Laparoscopic myomectomy: A safe, successful alternative

October 1, 2007

In one of the largest studies conducted on laparoscopic myomectomy and the first focused on complications, researchers found the complication rate of the procedure to be acceptable when compared to rates associated with laparotomic myomectomies, leading them to conclude that the procedure is safe when performed by experienced hands and successful in terms of pregnancy outcomes.

In one of the largest studies conducted on laparoscopic myomectomy and the first focused on complications, researchers found the complication rate of the procedure to be acceptable when compared to rates associated with laparotomic myomectomies, leading them to conclude that the procedure is safe when performed by experienced hands and successful in terms of pregnancy outcomes.

The study, performed in Italy, included data on 2,050 laparoscopic myomectomies performed between 1998 and 2004. Almost half the women in the study (48%) had more than one myoma. Total complication rate was 11.1%; minor complications accounted for 9.1%, the most common of which were febrile morbidity (5.1%) and urinary tract infections (3.4%). Major complications accounted for 2.02%. Fourteen women (0.68%) developed a hemorrhage, three (0.14%) of which required blood transfusions. Ten (0.48%) developed postoperative hematomas. One (0.04%) suffered a bowel injury, one (0.04%) developed postoperative acute kidney failure, two (0.09%) developed sarcomas, and seven (0.34%) failed to complete planned surgery. Of two (0.09%) readmitted for surgery, one had a laparoscopic hysterectomy because of severe blood loss and the other required drainage of a hematoma in the broad ligament. After about 3.5 years of follow-up, almost one quarter (22.9%) conceived, resulting in a pregnancy rate in those wishing pregnancy of 69.8%. About 20% miscarried, a rate comparable with the population at large. Eighty-one percent delivered at term via elective cesarean section; the remainder delivered vaginally. One (0.26%) reported spontaneous uterine rupture at 33 weeks' gestation.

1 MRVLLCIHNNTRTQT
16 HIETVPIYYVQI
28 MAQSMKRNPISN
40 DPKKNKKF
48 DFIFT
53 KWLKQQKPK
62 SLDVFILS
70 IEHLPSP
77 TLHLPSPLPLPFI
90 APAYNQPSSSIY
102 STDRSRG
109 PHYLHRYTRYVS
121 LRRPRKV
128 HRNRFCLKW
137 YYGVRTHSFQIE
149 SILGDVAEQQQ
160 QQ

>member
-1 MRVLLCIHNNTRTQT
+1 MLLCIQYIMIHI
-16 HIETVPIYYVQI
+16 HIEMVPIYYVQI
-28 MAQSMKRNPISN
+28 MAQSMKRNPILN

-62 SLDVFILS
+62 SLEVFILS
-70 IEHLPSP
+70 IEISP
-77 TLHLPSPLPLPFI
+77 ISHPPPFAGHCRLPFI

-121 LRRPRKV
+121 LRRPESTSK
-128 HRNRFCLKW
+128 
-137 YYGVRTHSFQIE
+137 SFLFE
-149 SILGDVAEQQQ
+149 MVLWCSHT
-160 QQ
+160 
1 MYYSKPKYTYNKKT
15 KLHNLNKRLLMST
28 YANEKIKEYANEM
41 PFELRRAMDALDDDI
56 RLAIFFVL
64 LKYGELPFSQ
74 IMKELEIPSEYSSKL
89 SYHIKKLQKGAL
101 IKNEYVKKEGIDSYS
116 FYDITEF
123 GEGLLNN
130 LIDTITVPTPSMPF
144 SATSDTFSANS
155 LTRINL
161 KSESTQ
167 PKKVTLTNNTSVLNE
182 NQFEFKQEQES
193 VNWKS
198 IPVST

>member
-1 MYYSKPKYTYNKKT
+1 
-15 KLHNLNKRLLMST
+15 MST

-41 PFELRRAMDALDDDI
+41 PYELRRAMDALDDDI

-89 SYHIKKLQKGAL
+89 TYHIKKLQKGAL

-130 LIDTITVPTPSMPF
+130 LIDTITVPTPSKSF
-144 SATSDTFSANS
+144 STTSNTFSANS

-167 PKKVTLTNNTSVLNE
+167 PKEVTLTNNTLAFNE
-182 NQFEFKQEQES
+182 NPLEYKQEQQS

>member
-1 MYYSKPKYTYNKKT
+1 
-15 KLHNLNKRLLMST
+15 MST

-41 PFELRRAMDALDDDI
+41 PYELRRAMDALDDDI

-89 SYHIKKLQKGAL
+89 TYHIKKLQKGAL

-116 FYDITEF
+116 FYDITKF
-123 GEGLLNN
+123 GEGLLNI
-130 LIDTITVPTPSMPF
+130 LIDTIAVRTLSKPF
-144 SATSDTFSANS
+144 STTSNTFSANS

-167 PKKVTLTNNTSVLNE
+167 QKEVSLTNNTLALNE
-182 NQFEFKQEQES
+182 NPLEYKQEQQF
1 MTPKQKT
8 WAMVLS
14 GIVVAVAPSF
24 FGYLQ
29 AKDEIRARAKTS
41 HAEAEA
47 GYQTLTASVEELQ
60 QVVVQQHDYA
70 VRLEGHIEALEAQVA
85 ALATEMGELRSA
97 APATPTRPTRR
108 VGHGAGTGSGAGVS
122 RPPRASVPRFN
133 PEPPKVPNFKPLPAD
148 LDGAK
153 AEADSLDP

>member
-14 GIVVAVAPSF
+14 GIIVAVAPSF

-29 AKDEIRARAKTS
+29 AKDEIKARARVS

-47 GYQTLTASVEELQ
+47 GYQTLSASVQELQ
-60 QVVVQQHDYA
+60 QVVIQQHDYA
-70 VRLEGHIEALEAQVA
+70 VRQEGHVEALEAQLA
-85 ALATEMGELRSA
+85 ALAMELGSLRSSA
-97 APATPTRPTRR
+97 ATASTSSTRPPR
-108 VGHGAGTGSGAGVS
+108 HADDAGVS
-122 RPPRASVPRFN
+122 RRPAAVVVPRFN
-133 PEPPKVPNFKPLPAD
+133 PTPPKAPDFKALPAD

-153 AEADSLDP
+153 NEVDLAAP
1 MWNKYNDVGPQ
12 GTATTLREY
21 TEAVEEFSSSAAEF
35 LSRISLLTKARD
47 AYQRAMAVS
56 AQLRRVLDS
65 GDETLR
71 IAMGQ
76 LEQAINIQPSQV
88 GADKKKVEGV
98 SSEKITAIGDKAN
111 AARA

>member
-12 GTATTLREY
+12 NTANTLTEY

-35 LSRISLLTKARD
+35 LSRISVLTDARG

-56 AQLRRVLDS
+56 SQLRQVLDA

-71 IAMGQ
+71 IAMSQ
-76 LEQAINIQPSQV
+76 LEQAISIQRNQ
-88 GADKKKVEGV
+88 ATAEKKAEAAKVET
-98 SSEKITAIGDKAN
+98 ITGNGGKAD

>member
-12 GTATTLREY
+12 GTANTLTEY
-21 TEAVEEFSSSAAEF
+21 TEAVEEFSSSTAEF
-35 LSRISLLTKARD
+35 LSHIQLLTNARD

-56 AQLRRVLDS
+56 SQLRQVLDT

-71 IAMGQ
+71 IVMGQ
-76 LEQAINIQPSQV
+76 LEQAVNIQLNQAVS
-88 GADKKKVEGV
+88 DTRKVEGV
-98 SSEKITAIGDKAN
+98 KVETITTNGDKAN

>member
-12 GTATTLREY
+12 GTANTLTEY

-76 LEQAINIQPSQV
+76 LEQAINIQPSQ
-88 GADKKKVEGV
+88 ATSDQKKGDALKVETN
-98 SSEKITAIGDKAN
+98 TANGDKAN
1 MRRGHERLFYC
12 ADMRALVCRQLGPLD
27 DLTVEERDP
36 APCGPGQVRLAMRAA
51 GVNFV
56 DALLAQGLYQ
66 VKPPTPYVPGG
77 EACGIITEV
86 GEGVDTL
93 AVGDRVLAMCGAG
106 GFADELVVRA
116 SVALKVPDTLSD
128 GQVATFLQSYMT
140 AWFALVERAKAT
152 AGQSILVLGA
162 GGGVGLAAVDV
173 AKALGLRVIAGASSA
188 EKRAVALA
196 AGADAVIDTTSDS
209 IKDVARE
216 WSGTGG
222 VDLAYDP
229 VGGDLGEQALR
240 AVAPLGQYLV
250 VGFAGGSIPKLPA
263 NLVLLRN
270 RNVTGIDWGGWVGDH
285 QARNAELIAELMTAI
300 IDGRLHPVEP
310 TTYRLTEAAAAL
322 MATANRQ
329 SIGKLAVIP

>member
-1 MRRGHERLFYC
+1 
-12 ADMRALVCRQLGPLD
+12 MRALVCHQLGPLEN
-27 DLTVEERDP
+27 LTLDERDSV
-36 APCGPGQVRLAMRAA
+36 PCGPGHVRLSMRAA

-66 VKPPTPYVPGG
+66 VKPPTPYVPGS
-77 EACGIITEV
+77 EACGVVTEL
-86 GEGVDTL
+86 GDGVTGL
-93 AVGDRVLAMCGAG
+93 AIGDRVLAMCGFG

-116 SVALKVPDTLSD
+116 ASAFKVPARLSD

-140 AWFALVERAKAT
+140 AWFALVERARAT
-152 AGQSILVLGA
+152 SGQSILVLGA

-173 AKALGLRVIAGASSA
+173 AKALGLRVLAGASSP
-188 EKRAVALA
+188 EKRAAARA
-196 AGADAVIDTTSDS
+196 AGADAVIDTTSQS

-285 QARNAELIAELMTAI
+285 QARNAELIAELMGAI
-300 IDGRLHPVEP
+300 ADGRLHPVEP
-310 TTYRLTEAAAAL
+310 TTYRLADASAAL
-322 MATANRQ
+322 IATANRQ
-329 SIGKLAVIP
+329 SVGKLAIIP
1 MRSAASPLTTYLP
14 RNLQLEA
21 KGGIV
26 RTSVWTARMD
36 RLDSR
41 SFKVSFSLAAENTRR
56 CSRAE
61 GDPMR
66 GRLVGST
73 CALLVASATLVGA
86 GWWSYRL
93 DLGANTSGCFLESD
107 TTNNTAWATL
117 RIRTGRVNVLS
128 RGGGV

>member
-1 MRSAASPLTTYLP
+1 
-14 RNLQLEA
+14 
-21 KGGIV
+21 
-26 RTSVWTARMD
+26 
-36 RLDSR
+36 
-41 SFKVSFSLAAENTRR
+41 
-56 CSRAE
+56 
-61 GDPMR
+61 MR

The researchers determined that the probability of complications rises significantly with an increase in the number of myomas (e.g., more than three, OR 4.46, P<0.001) and with myoma location (e.g., intramural OR 1.48, P<0.05; intraligamentous OR 2.36, P<0.01). Myoma size is most closely associated with risk for major complications (OR 6.88, P<0.001).